Annapolis Police Ticketing Residents For Warming Up Cars

| January 8, 2014 | 23 Comments

AnnapolisPoliceUPDATED: Corporal Amy Miguez, spokesperson for the Annapolis Police Department called us to explain that this initiative was not new and to reinforce that it is a law in Maryland. Miguez said that 7 vehicles were spotted today. Five received citations, 2 did not because they were locked and had remote starters. “In fact, there was a vehicle stolen just this morning that was left unlocked and running,” said Miguez.  “If an officer is able to get to a vehicle, determine it is unlocked and running;  and begin to write a ticket, there is certainly enough time for someone to steal it.”

An Annapolis resident contacted us this morning to let us know that the Annapolis Police Department was ticketing vehicles in residential neighborhoods which were spotted running without a driver.

With temperatures in the single digits, most drivers will allow their vehicles to warm up, prior to driving. This morning, one local resident of A community off Forest Drive allowed her car to warm up while she watched from inside her townhome. She received a $70 citation for “leaving the car unattended without stopping the engine, locking ignition removing key and setting brake.”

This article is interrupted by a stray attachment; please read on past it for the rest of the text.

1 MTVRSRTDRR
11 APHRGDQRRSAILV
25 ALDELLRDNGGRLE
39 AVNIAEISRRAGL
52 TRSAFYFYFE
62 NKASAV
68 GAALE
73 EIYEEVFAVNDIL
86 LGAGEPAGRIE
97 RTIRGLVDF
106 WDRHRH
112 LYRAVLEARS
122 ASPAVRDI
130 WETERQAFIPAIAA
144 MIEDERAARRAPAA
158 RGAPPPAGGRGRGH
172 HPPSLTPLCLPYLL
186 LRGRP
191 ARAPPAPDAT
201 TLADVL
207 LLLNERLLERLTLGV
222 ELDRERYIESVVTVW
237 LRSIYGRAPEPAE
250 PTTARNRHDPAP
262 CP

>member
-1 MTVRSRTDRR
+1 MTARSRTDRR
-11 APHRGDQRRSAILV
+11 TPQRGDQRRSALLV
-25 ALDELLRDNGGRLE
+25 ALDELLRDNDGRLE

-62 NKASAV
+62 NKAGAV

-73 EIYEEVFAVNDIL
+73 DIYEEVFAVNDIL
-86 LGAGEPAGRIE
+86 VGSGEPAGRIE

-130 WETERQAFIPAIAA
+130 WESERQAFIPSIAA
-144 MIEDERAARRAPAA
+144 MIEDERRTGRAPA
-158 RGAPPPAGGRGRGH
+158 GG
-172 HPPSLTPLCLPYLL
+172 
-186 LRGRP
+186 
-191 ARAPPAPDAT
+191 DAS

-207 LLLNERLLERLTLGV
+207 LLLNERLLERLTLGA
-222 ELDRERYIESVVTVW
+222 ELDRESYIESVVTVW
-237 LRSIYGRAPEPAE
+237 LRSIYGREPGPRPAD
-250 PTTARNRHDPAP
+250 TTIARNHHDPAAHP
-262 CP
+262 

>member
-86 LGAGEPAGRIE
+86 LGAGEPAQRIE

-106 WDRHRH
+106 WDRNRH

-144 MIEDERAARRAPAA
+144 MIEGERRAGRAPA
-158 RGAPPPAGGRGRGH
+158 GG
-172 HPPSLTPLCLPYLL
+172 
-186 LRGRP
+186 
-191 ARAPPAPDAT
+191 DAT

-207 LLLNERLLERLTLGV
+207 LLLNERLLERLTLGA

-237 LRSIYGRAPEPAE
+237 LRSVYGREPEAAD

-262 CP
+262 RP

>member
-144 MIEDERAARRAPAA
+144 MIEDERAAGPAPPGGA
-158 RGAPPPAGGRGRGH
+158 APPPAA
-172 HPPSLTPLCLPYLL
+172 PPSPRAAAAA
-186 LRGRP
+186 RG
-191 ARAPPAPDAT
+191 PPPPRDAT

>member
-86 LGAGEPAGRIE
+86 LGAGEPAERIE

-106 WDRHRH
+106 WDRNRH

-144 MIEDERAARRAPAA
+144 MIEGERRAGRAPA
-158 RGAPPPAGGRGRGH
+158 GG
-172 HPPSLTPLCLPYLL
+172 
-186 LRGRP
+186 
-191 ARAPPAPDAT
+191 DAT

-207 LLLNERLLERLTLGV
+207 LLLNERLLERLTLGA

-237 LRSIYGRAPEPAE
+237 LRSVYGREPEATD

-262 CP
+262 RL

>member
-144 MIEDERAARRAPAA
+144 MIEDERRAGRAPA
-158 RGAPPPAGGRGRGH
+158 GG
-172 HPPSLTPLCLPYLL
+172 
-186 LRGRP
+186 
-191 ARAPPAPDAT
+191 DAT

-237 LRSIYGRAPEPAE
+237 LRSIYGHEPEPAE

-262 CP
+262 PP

Below is the appropriate Maryland Code:

2010 Maryland Code

TRANSPORTATION

TITLE 21 – VEHICLE LAWS – RULES OF THE ROAD

Subtitle 11 – Miscellaneous Rules

Section 21-1101 – Unattended motor vehicle.

§ 21-1101. Unattended motor vehicle.

(a) Duty of driver upon leaving unattended vehicle.- Except as provided in subsection (c) of this section, a person driving or otherwise in charge of a motor vehicle may not leave it unattended until the engine is stopped, the ignition locked, the key removed, and the brake effectively set.

(b) Procedure for vehicles on grades.- A person driving or otherwise in charge of a motor vehicle may not leave the motor vehicle unattended until, if the vehicle is on a grade, the front wheels are turned to the curb or side of the highway.

(c) Animals left in vehicles.- When a cat or dog is left in the unattended vehicle of an on-duty law enforcement officer or an animal control officer, the provisions of subsection (a) of this section do not apply to the law enforcement officer or the animal control officer.

Annapolis does have a problem with goods being stolen from vehicles as well as vehicles being stolen in general.

We have reached out to the Annapolis Police Department for a comment and are awaiting a return call.

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Category: Local News, NEWS

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John is the publisher and editor of Eye On Annapolis. As a resident and business owner in Anne Arundel County for more than 15 years, he realized that there was something missing in terms of community news--and Eye On Annapolis was born in late spring 2009. John's background is in the travel industry as a business owner, industry speaker, and travel writer. In terms of blogging and social media, he cut his teeth with MSNBC.com.